Confusion among International Actors is causing More Deaths in Haiti. The U.S. must take the leadership
By Emmanuel Roy*
The somalization of Haiti has come full circle with sectarian gangs killing perceived enemies. On one side is Jimmy Chérizier, aka Barbecue, a former Haitian police officer turned gang leader, now revolutionary. On the other side are many other criminal gangs sponsored by various political fractions. Last week, 33-year-old Dieugo Charles, a well-known journalist and 32-year-old political activist Antoinette Duclair, popularly known as Netty, were savagely murdered by heavily armed men moving about on motorcycles, allegedly working for Louis Gonzague Edner Day, the minister of the Interior, equivalent to Homeland Security.
However, the national police chief, Leon Charles, said, in a press conference that the killing of Duclairand Diego Charles, as well as of 15 it her unidentified people was in “reaction to the assassination of Guerby Geffrard [the police officer killed Tuesday afternoon)], by his allies who concocted this morning’s shootings which resulted in the death of 15 peaceful citizens.”
Amid the gratuitous killings, violence, hunger and poverty, the international community is either oblivious to the reality of daily life in Haiti, confused or has not been able to come up with a workable solution among themselves.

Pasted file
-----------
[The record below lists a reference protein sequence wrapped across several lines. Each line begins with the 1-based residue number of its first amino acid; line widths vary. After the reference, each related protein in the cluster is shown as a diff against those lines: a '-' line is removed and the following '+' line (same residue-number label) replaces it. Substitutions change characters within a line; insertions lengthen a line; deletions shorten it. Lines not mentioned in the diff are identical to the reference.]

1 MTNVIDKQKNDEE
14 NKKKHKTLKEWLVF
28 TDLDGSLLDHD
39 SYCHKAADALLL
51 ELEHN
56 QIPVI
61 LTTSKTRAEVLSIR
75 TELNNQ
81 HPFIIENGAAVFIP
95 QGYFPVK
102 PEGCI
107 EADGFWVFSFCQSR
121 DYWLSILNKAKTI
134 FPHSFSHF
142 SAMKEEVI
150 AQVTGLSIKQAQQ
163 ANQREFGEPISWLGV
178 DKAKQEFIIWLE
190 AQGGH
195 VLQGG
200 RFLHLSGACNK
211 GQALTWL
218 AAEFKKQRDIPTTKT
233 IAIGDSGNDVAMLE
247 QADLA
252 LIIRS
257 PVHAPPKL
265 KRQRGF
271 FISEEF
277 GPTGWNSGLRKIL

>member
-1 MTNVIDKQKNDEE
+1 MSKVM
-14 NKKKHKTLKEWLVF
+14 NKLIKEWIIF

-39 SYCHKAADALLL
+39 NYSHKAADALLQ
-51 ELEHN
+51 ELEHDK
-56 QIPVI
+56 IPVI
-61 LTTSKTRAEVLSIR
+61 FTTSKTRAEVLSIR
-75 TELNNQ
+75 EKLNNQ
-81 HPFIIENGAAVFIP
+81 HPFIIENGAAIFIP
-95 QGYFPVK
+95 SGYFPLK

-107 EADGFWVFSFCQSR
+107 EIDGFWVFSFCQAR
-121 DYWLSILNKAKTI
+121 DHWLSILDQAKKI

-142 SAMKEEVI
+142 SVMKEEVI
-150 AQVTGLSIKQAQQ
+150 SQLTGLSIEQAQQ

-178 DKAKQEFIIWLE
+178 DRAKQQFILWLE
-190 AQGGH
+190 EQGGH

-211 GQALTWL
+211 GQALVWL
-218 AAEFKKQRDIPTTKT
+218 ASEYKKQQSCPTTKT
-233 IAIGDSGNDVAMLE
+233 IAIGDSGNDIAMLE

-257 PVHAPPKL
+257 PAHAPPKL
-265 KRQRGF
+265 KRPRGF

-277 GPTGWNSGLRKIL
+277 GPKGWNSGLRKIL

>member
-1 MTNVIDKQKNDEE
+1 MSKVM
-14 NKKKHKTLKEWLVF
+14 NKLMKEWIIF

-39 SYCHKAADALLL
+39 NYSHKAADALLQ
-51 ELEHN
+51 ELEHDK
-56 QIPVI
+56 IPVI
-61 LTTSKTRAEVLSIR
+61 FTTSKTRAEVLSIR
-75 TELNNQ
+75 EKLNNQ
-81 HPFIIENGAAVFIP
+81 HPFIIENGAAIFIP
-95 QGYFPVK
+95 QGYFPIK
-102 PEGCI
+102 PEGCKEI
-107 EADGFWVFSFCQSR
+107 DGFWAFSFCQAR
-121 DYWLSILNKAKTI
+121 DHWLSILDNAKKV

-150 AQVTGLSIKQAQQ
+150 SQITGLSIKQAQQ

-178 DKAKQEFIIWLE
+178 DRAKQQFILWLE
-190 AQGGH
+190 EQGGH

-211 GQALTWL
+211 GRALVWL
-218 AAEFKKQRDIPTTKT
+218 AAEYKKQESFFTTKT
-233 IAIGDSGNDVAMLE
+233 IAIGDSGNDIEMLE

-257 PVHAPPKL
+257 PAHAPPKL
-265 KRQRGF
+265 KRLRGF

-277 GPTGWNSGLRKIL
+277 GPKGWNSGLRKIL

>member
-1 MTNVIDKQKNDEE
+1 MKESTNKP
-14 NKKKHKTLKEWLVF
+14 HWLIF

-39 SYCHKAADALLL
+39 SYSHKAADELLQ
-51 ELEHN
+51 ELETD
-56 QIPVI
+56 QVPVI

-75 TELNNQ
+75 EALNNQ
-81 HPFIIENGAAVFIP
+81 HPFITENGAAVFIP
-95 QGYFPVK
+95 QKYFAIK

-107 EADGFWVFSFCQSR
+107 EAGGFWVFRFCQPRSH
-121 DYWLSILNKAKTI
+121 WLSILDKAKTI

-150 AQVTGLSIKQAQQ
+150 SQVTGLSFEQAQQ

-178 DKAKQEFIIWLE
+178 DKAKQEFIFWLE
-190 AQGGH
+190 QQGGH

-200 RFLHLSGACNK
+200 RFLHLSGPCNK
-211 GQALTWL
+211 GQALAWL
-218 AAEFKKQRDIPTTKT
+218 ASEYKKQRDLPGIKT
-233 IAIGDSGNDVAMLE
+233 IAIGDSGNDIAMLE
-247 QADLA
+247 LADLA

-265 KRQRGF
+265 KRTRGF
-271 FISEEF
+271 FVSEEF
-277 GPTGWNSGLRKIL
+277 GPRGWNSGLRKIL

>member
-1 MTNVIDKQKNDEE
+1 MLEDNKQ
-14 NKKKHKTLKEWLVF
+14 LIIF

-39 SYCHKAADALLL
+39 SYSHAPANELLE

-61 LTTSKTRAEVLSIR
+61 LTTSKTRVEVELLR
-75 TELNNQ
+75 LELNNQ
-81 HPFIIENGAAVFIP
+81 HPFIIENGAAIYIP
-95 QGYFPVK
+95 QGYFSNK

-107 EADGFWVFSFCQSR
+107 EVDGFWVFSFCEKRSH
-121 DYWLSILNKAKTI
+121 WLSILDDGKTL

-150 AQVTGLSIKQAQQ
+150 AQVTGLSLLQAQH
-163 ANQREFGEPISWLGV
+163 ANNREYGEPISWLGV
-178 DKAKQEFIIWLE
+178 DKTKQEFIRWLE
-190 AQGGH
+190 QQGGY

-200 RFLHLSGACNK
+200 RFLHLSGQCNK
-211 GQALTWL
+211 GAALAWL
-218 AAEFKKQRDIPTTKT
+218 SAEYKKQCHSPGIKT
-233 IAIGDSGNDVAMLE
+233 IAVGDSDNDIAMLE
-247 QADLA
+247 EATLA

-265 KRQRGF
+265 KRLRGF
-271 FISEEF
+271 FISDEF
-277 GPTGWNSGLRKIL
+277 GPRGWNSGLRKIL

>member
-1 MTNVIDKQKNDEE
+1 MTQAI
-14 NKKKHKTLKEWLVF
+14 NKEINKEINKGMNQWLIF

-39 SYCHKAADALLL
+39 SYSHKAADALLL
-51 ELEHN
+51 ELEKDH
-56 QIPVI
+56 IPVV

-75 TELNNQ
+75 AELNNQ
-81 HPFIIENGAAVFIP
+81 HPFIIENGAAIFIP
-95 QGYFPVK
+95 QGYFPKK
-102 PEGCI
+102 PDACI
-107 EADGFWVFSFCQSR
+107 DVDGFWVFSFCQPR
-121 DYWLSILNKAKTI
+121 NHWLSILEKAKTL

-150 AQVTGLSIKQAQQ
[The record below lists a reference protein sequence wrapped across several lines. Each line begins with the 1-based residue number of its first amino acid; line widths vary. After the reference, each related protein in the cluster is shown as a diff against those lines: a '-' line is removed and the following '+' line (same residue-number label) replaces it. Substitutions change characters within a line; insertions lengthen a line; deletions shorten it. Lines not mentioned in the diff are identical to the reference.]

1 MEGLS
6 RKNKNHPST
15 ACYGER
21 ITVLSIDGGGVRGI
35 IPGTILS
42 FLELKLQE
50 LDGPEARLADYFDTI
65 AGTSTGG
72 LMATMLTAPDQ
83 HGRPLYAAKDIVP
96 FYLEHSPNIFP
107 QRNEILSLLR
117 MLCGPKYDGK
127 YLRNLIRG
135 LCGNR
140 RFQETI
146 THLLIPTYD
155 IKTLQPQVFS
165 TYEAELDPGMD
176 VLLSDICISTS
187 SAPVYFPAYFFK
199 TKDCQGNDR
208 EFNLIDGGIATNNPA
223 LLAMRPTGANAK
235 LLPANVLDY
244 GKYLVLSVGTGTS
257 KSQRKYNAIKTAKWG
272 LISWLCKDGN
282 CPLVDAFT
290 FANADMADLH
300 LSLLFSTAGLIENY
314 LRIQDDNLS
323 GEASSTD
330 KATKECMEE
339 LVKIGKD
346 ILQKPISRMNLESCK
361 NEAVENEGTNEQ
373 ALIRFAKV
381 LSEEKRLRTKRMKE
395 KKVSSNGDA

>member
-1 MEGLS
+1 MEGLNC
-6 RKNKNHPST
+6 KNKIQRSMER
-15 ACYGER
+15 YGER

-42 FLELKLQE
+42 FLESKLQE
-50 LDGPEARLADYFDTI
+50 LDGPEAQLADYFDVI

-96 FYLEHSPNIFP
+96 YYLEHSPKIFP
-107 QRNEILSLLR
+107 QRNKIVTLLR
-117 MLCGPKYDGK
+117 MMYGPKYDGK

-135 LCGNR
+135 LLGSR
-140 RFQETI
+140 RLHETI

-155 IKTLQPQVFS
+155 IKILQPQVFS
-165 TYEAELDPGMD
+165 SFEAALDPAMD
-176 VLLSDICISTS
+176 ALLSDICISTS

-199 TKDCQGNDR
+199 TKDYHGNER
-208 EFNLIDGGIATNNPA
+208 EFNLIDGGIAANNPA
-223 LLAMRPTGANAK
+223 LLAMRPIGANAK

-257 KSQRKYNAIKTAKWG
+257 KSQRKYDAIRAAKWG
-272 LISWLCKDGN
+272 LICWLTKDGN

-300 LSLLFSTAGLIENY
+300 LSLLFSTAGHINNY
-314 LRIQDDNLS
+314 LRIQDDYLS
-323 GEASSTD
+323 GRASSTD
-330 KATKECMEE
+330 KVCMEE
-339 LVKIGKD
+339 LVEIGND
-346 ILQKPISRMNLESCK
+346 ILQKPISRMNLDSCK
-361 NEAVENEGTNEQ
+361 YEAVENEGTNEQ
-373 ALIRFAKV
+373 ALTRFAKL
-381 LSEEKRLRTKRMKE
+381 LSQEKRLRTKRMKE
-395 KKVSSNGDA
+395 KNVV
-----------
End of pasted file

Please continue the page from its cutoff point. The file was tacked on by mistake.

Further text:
For months, the international community has been working behind the scenes to come up with a satisfactory resolution to all parties. It has become painfully clear that they have failed the Haitian people because of lack of leadership with respect to addressing Haiti’s deepening political crisis and uncontrolled violence. It seems that the international community is in free fall, with each actor yelling possible solutions at each other. How did Haiti reach such an impasse? Who should be blamed?
In January 2020, Jovenel Moïse began ruling by decree after failing to hold legislative elections in 2018 and 2019. When the Trump administration indicated that Moïse could do no wrong, the latter put in place a two-part plan designed to keep himself in power. He would revise the 1987 constitution to increase the power of the president and hold elections sometime in 2021 with him as a candidate under the new constitution.
The plan seemed to be working, with Moïse planning to hold a referendum in April of 2021. The U.S. State Department under Trump had gone along with the plan, and the United Nations as well as the Organization of American States (OAS) indicated that they would support Moïse’s electoral calendar which would be held after the referendum.